1. The only question which arises in this second appeal is whether in an order under Section 57 of the former Code, returning the plaint to be filed in the proper Court, the Court returning the plaint has any discretion to grant a reasonable time for the purpose. It has been argued before us that under the provisions of Section 14 of the Limitation Act, the only time that can be excluded is the time during which the plaintiff has been prosecuting with due diligence another Civil proceeding against the defendant in good faith in a Court which for defect of jurisdiction is unable to maintain it, and that, therefore, what really happened was that when the plaint was returned on the 10th of July 1907 at 4-50 p.m., the plaintiff no longer had any time in which to file the plaint in the proper Court, inasmuch as he had filed the plaint in a wrong Court, on the 12th April 1907 which was the last date for limitation. It is urged that the special provision made with regard to Section 20, Civil Procedure Code, is a concession and only gives the time requisite for going from the Court in which the proceedings are stayed to the Court in which the suit is re-instituted. But we are strongly of opinion that this provision is in no sense a concession. On the contrary it is a stringent rule of law made with regard to the express provision of Section 20 wherein it is laid down that an application under that section must be made at the earliest possible opportunity. The ordinary rule of law where there is nothing to the contrary is that when time is required for carrying out the order of the Court that time must be reasonable. In the case of Hukum Chand Baid v. Kamalanand Singh 3 C.L.J. 67 : 33 C. 927, which is referred to by the learned Subordinate Judge in the Court below, it is laid down: The Code does not affect the power and duty of the Court, in cases where no specific rule exists, to act according to equity, justice and good conscience, though in the exercise of such powers it must be careful to see that its decision is based on sound general principles and is not in conflict with them or the intention of the Legislature.' Now if it once be conceded that a plaintiff who has been allowed to take back his plaint to be filed in the proper Court is entitled to reasonable time, it appears to be the duty of the Court to decide what reasonable time is. In this case the learned Munsif rightly or wrongly said that a week would be reasonable time. It appears on the facts that it would have been quite possible for the plaintiff to have filed his plaint earlier than that. But relying on the inherent power of the Court, he appears to have followed the order of the Court and to have re-filed his plaint within the time granted to him by the Court. The learned Subordinate Judge is doubtful as to the power of the Munsif to grant a fixed period, but he finds as a fact that the time granted was reasonable for the purpose, and we do not consider it either necessary or desirable to go behind the finding. We think that if the Court can lay down that a reasonable time be given, it may a fortiori say what that reasonable time is, but it should, of course, be very careful not to give more time than is reasonably necessary. If in this case the Munsif did allow a slightly longer time than was absolutely necessary, the plaintiff cannot be called upon to be responsible for what was within the inherent power of the Court.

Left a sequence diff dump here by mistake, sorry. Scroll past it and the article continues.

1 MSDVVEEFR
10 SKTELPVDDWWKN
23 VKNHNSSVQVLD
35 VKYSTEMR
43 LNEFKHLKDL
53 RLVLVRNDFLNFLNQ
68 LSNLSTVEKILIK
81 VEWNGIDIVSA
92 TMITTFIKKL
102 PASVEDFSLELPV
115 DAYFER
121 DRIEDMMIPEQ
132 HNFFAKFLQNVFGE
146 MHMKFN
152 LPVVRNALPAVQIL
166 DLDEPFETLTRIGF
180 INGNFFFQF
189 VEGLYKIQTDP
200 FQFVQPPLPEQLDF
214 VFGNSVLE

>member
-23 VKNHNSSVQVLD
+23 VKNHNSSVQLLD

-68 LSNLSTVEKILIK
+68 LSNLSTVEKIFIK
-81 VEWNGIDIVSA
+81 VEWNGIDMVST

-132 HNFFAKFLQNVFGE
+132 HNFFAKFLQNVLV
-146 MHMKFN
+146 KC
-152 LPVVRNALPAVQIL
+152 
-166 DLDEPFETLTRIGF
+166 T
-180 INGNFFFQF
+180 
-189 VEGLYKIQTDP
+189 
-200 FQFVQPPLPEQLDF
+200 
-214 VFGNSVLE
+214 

2. For these reasons, we think that the appeal must be dismissed with costs. We assess the hearing-fee at two gold mohurs.